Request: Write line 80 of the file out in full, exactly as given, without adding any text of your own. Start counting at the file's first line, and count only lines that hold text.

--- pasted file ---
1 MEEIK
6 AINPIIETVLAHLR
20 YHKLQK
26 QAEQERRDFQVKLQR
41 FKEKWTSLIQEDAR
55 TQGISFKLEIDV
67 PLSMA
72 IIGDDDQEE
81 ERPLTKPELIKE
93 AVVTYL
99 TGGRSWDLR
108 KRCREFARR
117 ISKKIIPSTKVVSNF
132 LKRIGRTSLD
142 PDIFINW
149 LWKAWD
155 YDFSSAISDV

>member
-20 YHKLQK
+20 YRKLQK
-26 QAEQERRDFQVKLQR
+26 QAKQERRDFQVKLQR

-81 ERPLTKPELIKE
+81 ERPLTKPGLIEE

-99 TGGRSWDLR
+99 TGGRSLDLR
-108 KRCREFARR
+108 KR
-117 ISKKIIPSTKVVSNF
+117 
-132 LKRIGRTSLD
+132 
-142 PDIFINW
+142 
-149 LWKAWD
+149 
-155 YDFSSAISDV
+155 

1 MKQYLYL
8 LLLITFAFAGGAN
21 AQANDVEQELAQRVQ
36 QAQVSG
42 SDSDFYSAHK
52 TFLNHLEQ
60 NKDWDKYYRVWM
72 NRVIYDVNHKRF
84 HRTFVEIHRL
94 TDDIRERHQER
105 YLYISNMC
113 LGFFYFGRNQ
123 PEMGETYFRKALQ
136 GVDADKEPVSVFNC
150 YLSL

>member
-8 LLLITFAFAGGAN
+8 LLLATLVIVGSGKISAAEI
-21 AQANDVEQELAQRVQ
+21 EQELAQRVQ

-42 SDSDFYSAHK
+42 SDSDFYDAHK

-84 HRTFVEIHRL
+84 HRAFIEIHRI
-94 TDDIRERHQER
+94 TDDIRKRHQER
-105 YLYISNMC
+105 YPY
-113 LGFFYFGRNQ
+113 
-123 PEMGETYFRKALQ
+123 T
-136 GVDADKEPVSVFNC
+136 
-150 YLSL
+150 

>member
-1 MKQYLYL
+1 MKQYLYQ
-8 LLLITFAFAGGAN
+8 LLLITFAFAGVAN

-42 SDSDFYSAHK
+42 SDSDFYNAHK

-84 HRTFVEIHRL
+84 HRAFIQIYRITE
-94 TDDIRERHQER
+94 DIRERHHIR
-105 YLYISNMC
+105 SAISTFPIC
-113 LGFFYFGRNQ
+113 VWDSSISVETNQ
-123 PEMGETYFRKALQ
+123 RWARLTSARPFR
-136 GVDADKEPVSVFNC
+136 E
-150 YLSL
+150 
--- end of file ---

-42 SDSDFYSAHK